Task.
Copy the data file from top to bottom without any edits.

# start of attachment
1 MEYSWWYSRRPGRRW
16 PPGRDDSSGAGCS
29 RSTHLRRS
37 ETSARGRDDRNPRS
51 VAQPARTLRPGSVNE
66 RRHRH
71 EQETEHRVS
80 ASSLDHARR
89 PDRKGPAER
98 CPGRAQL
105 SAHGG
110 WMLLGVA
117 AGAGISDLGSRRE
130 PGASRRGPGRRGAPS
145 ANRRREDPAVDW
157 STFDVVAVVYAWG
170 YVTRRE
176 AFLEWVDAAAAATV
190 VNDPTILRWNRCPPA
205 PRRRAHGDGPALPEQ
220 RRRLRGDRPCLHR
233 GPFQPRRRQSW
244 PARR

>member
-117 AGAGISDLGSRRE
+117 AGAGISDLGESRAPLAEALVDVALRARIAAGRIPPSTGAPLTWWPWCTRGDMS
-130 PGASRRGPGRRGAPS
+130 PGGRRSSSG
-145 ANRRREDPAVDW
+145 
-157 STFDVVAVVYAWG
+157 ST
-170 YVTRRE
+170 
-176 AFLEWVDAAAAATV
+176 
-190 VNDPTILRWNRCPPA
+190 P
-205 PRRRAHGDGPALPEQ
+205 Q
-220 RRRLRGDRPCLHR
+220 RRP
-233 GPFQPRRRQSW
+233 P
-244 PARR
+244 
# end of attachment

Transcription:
1 MEYSWWYSRRPGRRW
16 PPGRDDSSGAGCS
29 RSTHLRRS
37 ETSARGRDDRNPRS
51 VAQPARTLRPGSVNE
66 RRHRH
71 EQETEHRVS
80 ASSLDHARR
89 PDRKGPAER
98 CPGRAQL
105 SAHGG
110 WMLLGVA
117 AGAGISDLGSRRE
130 PGASRRGPGRRGAPS
145 ANRRREDPAVDW
157 STFDVVAVVYAWG
170 YVTRRE
176 AFLEWVDAAAAATV
190 VNDPTILRWNRCPPA
205 PRRRAHGDGPALPEQ
220 RRRLRGDRPCLHR
233 GPFQPRRRQSW
244 PARR

>member
-117 AGAGISDLGSRRE
+117 AGAGISDLGESRAPLAEALVDVALRARIAAGRIPPSTGAPLTWWPWCTRGDMS
-130 PGASRRGPGRRGAPS
+130 PGGRRSSSG
-145 ANRRREDPAVDW
+145 
-157 STFDVVAVVYAWG
+157 ST
-170 YVTRRE
+170 
-176 AFLEWVDAAAAATV
+176 
-190 VNDPTILRWNRCPPA
+190 P
-205 PRRRAHGDGPALPEQ
+205 Q
-220 RRRLRGDRPCLHR
+220 RRP
-233 GPFQPRRRQSW
+233 P
-244 PARR
+244 